Technology / Website design

The role of great website photography

If you’re selling products or showcasing your services online, great website photography is an essential piece of the effective website puzzle.

12 August 2008 by

These days, everyone owns a digital camera. As a result, the number of amateur photographers has blossomed worldwide. This is great news for the family album, but can spell disaster for the website photography on small business websites.

Whilst I strongly recommend you hire a professional photographer, I realise this is cost prohibitive for many, so here are some tips for making your website photos look more attractive.

1. Focus and clarity

Don’t ever use blurry or out of focus photos. Always reshoot these until you’ve achieved a crisp subject.

Most digital cameras perform better with plenty of light, so if you’re taking shots inside, open up curtains, turn on lights and encourage as much brightness in the room as possible.

If you have a viewfinder on your camera, use it instead of the LCD screen. It’s much harder to hold the camera steady when it is away from your body.

2. Similar lighting

When taking a series of photos of a similar theme, keep the background and lighting the same in each photo. This is particularly important when you have a shopping cart website and are displaying many products on the same page.

"When taking a series of photos of a similar theme, keep the background and lighting the same in each photo."

It will help to have a dedicated space for taking product photos where you know the light will always be the same.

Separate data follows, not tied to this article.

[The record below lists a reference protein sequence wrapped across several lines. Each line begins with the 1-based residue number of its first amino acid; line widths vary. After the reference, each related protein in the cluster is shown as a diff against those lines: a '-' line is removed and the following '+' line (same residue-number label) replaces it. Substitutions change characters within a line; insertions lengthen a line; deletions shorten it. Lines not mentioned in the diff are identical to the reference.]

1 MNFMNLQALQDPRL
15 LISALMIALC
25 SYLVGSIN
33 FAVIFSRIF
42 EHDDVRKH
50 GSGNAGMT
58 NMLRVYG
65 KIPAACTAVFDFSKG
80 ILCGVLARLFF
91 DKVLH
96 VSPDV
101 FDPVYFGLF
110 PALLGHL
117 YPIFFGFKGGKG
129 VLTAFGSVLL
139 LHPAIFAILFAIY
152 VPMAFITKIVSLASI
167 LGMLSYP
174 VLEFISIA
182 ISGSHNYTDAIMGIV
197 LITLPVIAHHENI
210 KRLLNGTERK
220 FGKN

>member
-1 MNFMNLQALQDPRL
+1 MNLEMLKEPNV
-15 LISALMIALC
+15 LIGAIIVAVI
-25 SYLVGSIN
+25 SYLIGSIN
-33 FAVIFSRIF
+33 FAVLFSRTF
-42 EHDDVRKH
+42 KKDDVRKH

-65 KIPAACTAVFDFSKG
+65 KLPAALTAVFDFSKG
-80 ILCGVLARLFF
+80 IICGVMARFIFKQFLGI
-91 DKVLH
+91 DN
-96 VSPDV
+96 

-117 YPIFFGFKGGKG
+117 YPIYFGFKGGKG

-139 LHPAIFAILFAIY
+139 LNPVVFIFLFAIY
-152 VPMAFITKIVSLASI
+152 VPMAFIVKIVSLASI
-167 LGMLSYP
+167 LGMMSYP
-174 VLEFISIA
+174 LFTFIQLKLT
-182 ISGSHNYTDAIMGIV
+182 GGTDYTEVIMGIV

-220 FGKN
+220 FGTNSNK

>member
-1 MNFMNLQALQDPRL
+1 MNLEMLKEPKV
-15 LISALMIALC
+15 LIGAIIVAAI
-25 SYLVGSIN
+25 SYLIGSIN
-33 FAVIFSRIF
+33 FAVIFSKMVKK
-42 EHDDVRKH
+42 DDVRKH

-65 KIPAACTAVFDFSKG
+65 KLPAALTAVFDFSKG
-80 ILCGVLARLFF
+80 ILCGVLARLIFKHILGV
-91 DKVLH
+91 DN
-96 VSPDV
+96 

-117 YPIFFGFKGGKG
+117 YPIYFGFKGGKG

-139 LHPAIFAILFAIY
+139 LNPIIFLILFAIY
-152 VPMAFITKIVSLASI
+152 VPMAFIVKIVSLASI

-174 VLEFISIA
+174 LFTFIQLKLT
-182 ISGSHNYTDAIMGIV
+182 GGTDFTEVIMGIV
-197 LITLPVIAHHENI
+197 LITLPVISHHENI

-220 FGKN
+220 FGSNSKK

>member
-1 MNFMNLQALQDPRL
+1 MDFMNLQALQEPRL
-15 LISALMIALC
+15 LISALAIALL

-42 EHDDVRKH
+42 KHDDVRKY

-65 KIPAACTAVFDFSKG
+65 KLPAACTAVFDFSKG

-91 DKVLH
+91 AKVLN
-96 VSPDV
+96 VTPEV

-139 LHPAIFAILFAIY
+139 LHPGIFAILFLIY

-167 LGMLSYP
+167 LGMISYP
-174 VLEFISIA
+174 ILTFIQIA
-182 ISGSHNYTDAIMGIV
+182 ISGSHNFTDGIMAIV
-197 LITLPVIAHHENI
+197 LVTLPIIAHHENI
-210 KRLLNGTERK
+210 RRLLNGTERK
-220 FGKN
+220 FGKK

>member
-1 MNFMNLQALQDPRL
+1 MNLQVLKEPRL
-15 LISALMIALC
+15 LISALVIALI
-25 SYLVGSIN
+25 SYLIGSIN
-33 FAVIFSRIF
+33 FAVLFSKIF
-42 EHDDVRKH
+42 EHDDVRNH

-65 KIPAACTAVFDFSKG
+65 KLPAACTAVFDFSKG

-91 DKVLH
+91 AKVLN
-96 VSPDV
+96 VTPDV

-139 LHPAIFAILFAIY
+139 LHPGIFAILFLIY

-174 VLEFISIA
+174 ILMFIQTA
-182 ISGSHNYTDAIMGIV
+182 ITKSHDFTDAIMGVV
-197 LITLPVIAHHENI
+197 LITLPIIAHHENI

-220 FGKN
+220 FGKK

Products photographed with a clean white background are more popular for eCommerce websites as they provide no distraction from the item being sold.

Want more articles like this? Check out the website design section.

3. Simple backgrounds

Because the photos displayed on websites are quite small, less complex photos look much better. Try for shots with a single subject and a simple, plain background.

This is important when taking photos of landscapes, scenery or buildings. Look for angles which will give you an uncluttered shot and pick a day with a cloudless sky.

4. Put people in the picture

People in your photos will help your website visitors put themselves in the picture. This is particularly important for travel and tourism businesses which are selling an experience rather than a product.

Carefully consider the age and look of your models, as you want to align your imagery as closely as practical to your target demographic.

For example, travel & tourism sites could feature people doing enjoyable activities such as sipping cocktails, lazing around a pool or simply soaking up their surroundings.

5. Include your ugly mug!

Include photos of yourself and anything else people might associate with your business, such as your office or building, or staff looking smart.

The Internet’s anonymity is impersonal, so website photos of you give visitors the people contact they miss from a face-to-face transaction. It also raises your credibility through recognition.

Your website visitors will draw opinions about your business from the visual feedback on your website in a couple of seconds.

Sub-standard website photography casts a grey cloud over your business and will undoubtedly turn your customers away. Abundant and honest photography does just the opposite, drawing people to your product range and encouraging them to buy.

Nicky Jurd

is a friendly geek who provides business owners with a plain English approach to the web. She runs a full service web-development firm in sunny Cairns, and writes about effective small business websites through her blog.

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